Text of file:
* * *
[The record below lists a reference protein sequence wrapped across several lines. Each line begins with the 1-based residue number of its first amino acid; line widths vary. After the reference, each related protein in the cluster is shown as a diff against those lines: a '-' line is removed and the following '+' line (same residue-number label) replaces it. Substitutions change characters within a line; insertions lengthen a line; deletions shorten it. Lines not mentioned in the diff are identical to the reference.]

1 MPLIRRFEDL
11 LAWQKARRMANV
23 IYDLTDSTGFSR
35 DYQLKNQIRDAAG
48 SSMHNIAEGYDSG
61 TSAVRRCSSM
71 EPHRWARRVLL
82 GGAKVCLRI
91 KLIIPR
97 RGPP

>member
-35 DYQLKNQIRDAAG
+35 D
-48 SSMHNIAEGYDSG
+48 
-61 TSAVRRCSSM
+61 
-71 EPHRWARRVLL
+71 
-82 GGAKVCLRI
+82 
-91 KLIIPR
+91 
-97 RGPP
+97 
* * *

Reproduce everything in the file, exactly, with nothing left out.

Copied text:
[The record below lists a reference protein sequence wrapped across several lines. Each line begins with the 1-based residue number of its first amino acid; line widths vary. After the reference, each related protein in the cluster is shown as a diff against those lines: a '-' line is removed and the following '+' line (same residue-number label) replaces it. Substitutions change characters within a line; insertions lengthen a line; deletions shorten it. Lines not mentioned in the diff are identical to the reference.]

1 MPLIRRFEDL
11 LAWQKARRMANV
23 IYDLTDSTGFSR
35 DYQLKNQIRDAAG
48 SSMHNIAEGYDSG
61 TSAVRRCSSM
71 EPHRWARRVLL
82 GGAKVCLRI
91 KLIIPR
97 RGPP

>member
-35 DYQLKNQIRDAAG
+35 D
-48 SSMHNIAEGYDSG
+48 
-61 TSAVRRCSSM
+61 
-71 EPHRWARRVLL
+71 
-82 GGAKVCLRI
+82 
-91 KLIIPR
+91 
-97 RGPP
+97 